CASPER, Wyo. — 14 counties in Wyoming receive grant funding through the Wyoming Department of Family Services to support community juvenile service programs which aim to avoid incarcerating juvenile offenders.
House District 23 Rep. Andy Schwartz said during Wednesday’s floor session that such programs involve coordination between school districts, youth health and social service providers and county attorney offices to divert youth away from the court system.
Schwartz said the program aim “to make sure that we are getting the best outcome possible for the juvenile that gives them the opportunity to succeed in future life because incarceration may not be the best alternative.”
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But if counties want to continue to offer such diversion programs, they may not have state funding support moving into the future. While the Wyoming Department of Family Services (DFS) is currently statutorily obligated to help fund such services, the legislature is working to remove that responsibility.
Wyoming DFS is expected to see about a $22 million General Fund budget reduction under the 2021-2022 supplemental budget bill, House District 54 Rep. Lloyd Larsen said Wendesday. Larsen serves on the House Appropriations Committee.
House District 08 Rep. Bob Nicholas, chair of the House Appropriations Committee, said that the Joint Appropriations Committee has been working for months to find ways to reduce the budget.
He said cuts to the Wyoming DFS are just one example of what is contemplated as the legislature seeks to allow for a balanced budget. Another example is the Wyoming Department of Health which Nicholas said is looking at a $120 million General Fund slash.
Governor Mark Gordon said in fall 2020 that state agencies had already cut where they could and that further cuts to avoid a deficit would require action by the legislature since agencies are statutorily required to offer services.
Gordon said he was “acutely aware” that cuts to the state’s biggest agencies will “erode Wyoming’s gross domestic product,” reduce services, and impact the private sector, but added that, if the state’s revenue picture fails to improve “the cuts would likely be permanent.”
The House of Representatives was not debating the supplemental budget bill itself on Wednesday, but rather House Bill 48 which would remove the requirement that Wyoming DFS provide funding for community juvenile service programs.
The legislation would technically still require Wyoming DFS to fund such programs, but by adding the phrase “subject to the availability of funds,” the department wouldn’t have to fund such programs in tight revenue times for the state.
Nicholas said that House Bill 48 was one of several pieces of legislation that will be considered this program that take such an approach to give agencies the statutory flexibility to reduce or defund programs entirely.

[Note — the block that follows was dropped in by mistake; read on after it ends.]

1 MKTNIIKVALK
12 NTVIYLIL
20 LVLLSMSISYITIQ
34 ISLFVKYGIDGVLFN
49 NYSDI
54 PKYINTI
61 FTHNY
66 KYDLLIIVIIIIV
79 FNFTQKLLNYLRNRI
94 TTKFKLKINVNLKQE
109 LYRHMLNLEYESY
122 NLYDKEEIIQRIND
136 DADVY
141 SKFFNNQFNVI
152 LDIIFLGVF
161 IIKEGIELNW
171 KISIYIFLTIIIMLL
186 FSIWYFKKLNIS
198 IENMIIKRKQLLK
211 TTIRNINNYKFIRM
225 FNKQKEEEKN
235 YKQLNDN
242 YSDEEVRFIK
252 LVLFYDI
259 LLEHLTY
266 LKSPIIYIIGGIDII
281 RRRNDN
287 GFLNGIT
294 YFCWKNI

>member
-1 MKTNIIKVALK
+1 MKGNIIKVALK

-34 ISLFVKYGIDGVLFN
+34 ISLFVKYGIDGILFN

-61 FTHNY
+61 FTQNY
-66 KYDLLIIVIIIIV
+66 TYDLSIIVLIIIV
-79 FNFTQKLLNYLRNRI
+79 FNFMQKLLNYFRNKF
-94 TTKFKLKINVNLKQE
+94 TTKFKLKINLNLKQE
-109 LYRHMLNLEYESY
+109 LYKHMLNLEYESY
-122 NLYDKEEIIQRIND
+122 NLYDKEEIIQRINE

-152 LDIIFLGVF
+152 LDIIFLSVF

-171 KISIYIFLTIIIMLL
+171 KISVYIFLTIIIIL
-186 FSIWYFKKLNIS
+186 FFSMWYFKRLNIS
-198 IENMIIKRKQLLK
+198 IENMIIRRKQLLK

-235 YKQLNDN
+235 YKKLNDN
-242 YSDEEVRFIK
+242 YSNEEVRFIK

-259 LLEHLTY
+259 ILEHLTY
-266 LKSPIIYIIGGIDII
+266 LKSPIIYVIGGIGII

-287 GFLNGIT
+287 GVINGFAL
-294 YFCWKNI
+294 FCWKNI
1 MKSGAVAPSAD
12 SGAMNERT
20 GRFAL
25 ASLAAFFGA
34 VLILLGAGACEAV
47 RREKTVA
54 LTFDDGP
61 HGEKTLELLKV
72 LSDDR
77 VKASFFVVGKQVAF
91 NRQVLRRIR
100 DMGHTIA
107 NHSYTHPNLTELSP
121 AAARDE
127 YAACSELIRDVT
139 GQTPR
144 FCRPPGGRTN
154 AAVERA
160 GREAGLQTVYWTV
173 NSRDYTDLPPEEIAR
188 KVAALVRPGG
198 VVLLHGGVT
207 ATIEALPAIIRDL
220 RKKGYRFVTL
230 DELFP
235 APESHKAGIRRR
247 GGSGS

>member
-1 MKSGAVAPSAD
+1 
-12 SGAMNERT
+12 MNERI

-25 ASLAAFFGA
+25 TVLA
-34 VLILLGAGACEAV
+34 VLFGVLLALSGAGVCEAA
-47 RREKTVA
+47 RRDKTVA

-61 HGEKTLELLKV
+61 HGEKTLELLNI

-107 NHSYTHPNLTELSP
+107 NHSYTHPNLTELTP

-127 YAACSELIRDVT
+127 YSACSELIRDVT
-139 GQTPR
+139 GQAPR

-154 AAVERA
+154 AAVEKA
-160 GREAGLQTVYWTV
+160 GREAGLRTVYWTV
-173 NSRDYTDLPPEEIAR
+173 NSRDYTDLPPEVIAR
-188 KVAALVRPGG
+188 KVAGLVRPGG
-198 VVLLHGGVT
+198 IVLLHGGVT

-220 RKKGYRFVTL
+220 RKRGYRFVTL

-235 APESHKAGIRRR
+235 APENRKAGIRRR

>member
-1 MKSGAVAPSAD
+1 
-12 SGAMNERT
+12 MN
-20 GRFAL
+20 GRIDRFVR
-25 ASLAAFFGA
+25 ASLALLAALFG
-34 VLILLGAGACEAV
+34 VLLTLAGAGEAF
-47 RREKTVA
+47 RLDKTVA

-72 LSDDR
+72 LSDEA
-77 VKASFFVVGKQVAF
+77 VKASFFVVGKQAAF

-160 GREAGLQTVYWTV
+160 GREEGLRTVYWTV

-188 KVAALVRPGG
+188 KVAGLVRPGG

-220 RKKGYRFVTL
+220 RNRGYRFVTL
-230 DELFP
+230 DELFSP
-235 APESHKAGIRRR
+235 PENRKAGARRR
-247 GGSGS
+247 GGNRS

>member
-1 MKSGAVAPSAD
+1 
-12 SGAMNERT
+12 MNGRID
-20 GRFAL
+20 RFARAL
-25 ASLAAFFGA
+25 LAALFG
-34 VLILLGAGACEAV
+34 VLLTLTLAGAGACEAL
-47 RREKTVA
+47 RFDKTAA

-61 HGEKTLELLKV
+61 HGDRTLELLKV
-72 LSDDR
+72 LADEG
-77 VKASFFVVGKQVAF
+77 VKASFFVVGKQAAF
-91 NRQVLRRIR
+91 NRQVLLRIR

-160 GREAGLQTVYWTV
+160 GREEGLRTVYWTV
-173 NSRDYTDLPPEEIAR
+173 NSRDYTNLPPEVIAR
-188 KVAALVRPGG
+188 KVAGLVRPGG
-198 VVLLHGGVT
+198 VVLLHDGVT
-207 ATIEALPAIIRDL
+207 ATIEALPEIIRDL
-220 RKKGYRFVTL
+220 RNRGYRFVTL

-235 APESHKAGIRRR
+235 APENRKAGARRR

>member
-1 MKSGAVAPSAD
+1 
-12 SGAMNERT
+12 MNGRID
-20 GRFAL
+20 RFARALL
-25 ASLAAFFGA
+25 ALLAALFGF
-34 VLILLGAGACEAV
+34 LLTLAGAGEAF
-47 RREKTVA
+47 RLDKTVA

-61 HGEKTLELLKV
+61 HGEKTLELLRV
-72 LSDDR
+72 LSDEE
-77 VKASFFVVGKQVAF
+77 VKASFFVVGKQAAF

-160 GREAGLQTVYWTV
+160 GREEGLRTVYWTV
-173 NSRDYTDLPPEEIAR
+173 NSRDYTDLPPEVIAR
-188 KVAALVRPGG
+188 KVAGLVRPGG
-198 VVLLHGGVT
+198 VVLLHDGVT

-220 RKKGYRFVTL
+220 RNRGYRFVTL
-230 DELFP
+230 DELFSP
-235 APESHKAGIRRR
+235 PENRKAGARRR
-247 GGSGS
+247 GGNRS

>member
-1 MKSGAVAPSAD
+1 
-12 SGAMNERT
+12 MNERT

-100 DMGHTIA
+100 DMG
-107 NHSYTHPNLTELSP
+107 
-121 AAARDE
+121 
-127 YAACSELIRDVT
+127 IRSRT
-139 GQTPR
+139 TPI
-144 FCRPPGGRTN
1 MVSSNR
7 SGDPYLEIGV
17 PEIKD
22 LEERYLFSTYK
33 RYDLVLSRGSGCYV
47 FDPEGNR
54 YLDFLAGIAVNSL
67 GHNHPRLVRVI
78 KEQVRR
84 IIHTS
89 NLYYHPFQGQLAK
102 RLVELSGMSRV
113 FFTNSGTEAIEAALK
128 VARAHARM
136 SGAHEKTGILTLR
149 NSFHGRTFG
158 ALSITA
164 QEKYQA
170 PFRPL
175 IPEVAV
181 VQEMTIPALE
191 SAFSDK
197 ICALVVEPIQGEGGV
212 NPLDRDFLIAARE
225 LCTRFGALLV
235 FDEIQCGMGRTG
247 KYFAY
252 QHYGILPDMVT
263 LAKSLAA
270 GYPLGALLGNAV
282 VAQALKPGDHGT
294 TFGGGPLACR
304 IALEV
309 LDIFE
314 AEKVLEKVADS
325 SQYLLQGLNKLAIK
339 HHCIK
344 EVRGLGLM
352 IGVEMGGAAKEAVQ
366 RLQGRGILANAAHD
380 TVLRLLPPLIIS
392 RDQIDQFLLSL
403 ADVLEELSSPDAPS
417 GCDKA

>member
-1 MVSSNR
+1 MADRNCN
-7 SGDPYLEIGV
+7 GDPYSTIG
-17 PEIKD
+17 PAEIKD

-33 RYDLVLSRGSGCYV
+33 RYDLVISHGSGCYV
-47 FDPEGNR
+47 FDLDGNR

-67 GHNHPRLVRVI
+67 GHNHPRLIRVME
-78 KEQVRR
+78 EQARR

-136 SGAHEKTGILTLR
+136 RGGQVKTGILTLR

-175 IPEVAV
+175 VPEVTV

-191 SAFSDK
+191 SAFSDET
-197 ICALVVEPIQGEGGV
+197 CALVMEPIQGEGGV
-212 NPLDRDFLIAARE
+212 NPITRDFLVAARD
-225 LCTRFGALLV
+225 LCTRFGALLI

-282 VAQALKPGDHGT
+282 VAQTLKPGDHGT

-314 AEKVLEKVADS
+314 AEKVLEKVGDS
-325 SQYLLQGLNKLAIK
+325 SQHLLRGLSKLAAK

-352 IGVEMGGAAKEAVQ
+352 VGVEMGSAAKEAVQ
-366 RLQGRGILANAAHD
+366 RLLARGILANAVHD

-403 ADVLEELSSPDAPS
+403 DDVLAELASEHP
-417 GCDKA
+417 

“You will see multiple bills like this with similar language,” he told the House. “Every one of these things was performed with an understanding that it will impact our communities, it will impact services and it will impact the lives of people in Wyoming.”
Nicholas said that without taking such steps, the state would have to find a way to raise $3-6 million to cover the cuts implemented and proposed by the governor since July 2020.
He said there is “simply not enough money to continue the services we were offering prior to July of last year.”
“I would just suggest that some services will be cut,” Nicholas said. “We have to tighten our belts. We have to live within our means. This is one small step.”
House District 09 Rep. Landon Brown asked who would determine whether there is a sufficient “availability of funds” for the Wyoming DFS to fund community juvenile service programs.
Larsen said that would be decided through the budgetary process. Wyoming DFS can request funding from the governor’s office which the governor would submit as part of a budget proposal which the Appropriations Committee would consider.
If the legislature doesn’t approve a budget for the program, then Wyoming DFS wouldn’t be required to offer it.
House Minority Floor Leader Cathy Connolly said she opposes House Bill 48 as she thinks juvenile diversion programs are crucial.
“This is an incredibly important program in my community and I think in many of yours,” she said. “I will vote no on this….these are the kinds of programs we should be keeping and we should be funding.”
Larsen noted that Wyoming DFS will provide funding to counties for the juvenile services program through the end of the fiscal year but that “downsizing” is likely coming in July.
He said that community juvenile service boards in counties that have such programs will be able to apply for grant funding from other sources, so the programs won’t necessarily disappear.
The House passed House Bill 48 on first reading during their floor session Wednesday. They would need to pass it on two further readings before the legislation would move to the Senate for consideration.